The Pond is a Flight School

This is my seventh year watching Gander raise goslings.  The first six years, it was Goose and Gander, but she was frail last year, and didn’t make it back.  This year, it was Gander and Sweet Young Thing . . . plus four of his older descendants and their mates.

In the past, Gander has made solid efforts at training his goslings in formation flying – starting with water landings from the dock before they could fly.  Eventually, the formations tighten up – but this year is different.  First he trained this year’s goslings, then one hatch at a time he has been incorporating the grand-goslings into the flight.  It’s a small pond for 40 geese to land simultaneously.  He started ground landings when I mowed the hay – and it looked like raking the hay just added another training complication for his flight school.

The youngest hatch are still on the pond – but I expect most of the geese will be gone by the end of the month, living on larger lakes, and then there will be the last landing and overnighter of fall, as the young geese make the final imprint that will lead them back to the pond next year.  Most won’t return, but some will return with their mates to raise their own hatches – returning in pairs where they left flying formations.

There are seven little coots on the pond – they will probably make it . . . though the parental coots are about as far removed from Gander’s family responsibility as can be.  This year has been good for coots.  The Cinnamon Teal has four little birds following her.

The blue heron has perched on the top of a Ponderosa pine – and I think the heron is the source of the small perch I see in the canal.  I think the perch in Rattlebone lay eggs in the grass along the shore, the scales on the heron legs attach a couple of fish eggs, they’re dropped in the pond . . . and most of the time the tiny perch becomes a snack for the little diving ducks.  Someday, there will again be fish in the pond – life finds a way.  When they do, the aeration will make their lives a little more secure in the winter.  The pond really does have too much shallow water.

The multitude of geese increase the algae production – too much natural fertilization.  Last Fall I noticed a goldfish – I don’t believe the birds helped it along.  I figure someone decided the pond looked like a home for it – since I haven’t noticed any carp in the pond, I think that was an introduction that failed . . . or possibly a single large goldfish is working the algae.  If so, that fish has its work cut out for it.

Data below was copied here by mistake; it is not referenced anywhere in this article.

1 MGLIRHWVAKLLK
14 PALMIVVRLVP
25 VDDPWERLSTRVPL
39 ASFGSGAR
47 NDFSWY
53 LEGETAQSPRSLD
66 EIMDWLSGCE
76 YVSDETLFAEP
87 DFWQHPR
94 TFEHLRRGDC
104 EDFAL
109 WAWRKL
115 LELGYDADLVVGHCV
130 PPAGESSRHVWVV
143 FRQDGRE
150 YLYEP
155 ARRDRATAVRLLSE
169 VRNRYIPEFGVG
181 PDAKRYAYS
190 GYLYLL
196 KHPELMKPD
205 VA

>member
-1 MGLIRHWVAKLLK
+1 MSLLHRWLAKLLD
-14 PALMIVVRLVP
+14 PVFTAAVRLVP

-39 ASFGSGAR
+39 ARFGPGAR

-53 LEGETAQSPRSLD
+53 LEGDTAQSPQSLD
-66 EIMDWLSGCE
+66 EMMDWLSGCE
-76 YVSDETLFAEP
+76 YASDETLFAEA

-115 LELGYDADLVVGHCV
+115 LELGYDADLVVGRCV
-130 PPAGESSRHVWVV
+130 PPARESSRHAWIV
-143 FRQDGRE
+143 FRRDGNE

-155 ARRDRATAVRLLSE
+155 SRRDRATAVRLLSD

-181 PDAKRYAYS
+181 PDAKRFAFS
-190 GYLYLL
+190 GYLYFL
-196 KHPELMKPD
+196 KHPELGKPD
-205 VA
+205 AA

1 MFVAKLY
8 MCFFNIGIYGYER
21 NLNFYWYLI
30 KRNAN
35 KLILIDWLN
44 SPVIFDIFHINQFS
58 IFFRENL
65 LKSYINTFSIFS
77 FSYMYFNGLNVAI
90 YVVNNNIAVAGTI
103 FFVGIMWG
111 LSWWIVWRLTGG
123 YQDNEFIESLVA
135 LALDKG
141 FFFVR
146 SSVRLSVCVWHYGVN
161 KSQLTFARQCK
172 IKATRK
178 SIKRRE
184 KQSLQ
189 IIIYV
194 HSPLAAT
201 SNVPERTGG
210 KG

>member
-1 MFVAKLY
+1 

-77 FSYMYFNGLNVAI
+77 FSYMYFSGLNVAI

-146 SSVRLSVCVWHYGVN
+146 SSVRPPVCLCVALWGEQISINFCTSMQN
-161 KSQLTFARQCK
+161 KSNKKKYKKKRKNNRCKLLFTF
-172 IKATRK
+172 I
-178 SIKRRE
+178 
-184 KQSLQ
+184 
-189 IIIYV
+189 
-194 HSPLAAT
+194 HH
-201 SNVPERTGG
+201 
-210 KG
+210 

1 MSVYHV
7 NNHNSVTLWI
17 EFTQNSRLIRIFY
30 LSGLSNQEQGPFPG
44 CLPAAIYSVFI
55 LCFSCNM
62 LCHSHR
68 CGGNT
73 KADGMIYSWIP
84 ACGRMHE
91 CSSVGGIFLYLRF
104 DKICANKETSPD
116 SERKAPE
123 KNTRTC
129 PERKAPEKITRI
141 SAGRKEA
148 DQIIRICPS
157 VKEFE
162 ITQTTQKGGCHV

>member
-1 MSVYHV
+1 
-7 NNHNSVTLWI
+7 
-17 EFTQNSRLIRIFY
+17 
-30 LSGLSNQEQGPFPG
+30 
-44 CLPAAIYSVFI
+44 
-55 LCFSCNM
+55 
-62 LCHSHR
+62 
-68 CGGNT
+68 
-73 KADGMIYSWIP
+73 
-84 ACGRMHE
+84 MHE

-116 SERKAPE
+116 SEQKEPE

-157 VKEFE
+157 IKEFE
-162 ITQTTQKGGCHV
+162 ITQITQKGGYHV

The last couple of years, the fluctuation between high and low water seems to be more than the resident muskrats could handle – but others will hike in and make the pond their own one day.  Life finds a way.  The crayfish are there – and I should probably set up some traps for the mini-lobsters.

I think I get to pay the taxes on the pond, and do the maintenance to keep it going – but the owners are the frogs, the birds, the missing muskrats, the barely established fish that might, or might not, make it.

The salamanders from the shoreline, the voles along the edge, swimming like their larger relatives the muskrats as they evade the small predators – the least weasels. The red winged blackbirds do their best to protect all nesting birds from eagles and ravens.  The nighthawks have hatched and are learning to fly and catch insects on the wing.

Thoreau had Walden as a young man – my two acres of pond provide an old man a lot to watch.


In Case You Missed It

It’s that time of the year again- time to watch for frog eggs, listen for sandhill cranes, examine thatch ants and watch for salamanders.

Game Camera: Sandhill Cranes

Perhaps you’ve heard the distinctive call of the sandhill cranes recently? -Patches We’re actually in at the very south edge of the breeding range for Sandhill Cranes. They’re not particularly picky eaters- they’ll eat snakes, frogs, insects, seeds… Often, we’ll see them in the spring, hunting frogs in shallow water.